As part of a consulting engagement my client wanted to know how well their IT department compared to similar IT departments in the same industry. I began by collecting data comparing the customer's IT department to peer organizations in the same industry. I knew before I started that there may be some apples to oranges comparisons. What surprised me was that I was comparing apples to flying saucers. I discovered the real issue is determining how to define an IT department before making any quality judgements.
In this particular study I looked at organizations within the same somewhat regulated industry. Organizations with similar revenue and customer volume had IT departments that varied in size by over 200%. So what was really going on here? First, it was clear to me that everybody has a different names for the same thing. Second, there are no obvious rules about boundaries. Let's look at both dimensions sequentially.
Names can be deceptive. For example, within IT there is often an infrastructure group. Assuming that includes server support, does it also include network support? If that includes network support, does it also include the phone system? If it includes the phone system, it probably includes the automated call response software and support staff. If you include these staff, do you include the telephone operators? If the operators are included, then do you include the call centre and business help line staff? Now we have an organization that reaches directly from the external customer to the back-end server.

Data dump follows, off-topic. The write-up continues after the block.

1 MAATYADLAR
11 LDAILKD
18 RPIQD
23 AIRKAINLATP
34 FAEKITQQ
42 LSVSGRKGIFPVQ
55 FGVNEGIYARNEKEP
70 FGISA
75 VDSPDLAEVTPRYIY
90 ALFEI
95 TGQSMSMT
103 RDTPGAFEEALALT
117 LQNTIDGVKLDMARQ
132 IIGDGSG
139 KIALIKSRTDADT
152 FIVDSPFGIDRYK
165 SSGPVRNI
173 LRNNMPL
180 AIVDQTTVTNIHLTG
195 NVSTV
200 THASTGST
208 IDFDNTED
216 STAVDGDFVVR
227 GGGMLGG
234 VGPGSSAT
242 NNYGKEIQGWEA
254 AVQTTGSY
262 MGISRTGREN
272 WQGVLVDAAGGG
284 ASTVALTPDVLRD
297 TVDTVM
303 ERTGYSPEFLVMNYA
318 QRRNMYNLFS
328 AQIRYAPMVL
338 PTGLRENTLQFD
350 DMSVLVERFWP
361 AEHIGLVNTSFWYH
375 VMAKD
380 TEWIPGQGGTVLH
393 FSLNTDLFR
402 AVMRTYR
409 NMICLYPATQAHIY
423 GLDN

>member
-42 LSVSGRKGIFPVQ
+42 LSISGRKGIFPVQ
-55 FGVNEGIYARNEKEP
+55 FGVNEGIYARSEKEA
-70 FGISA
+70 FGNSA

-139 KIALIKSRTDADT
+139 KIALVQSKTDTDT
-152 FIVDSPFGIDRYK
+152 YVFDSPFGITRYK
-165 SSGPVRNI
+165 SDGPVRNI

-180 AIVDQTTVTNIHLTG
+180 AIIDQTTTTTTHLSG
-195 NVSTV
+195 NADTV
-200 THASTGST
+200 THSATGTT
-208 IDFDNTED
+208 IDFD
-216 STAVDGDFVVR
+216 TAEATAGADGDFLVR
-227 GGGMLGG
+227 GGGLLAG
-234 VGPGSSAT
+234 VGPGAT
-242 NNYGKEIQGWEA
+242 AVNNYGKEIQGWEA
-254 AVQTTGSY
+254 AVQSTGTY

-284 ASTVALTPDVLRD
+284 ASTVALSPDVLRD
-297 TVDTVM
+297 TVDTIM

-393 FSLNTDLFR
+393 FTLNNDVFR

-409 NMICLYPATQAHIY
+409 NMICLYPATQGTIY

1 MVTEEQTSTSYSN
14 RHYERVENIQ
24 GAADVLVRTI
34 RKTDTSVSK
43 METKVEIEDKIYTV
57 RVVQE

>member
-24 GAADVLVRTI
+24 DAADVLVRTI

I know this example may be extreme. But where do you draw the line? Let's think about boundaries. Does IT end at the pure technology of servers and network gear? Or does it go further? Think about applications development. IT usually includes the programmers, but not always. What about the analysts that work with both the business and the programmers to develop the requirements? Sometimes they are called business analysts, sometimes systems analysts. They do the same work, but the systems analysts typically reside in IT and the business analysts do not.
Defining IT by roles performed simply doesn't do the trick. As I reviewed the organizations in the study, there seemed to be no consistency. One IT department ran the printing operations for the whole organization. Another included web content development. Contrary to intuition, you cannot define an IT organization by the functions it runs.These seemingly arbitrary distinctions depended on history, available skills, and ultimately, political machinations.
Names are nearly meaningless and boundaries fluctuate continually making comparisons challenging. But the rules creating IT boundaries are remarkably consistent across all organizations. The ability for IT to influence these changes is negotiating power. The degree of negotiating power accumulated by IT defines its boundaries. Building negotiating power comes from cumulative value-building. Every transaction between IT and a customer creates or destroys the clients' perception of IT's value. If IT provides great service, clients are more willing to work with IT. As a result, they become more willing to support IT in political bargaining when the organizational boundaries are inevitably revised over time.
Back to the original question - how do you measure an IT department? I would propose that you define the worth of your IT department by its return on service (ROS). If clients feel they get great service, the long term reward to IT is greater scope - a higher ROS. Conversely, bad service creates negative ROS and a shrinking IT department. A good IT department is one that is growing because it is providing an optimal return on service to clients. The last full measure of an IT department is its return on service.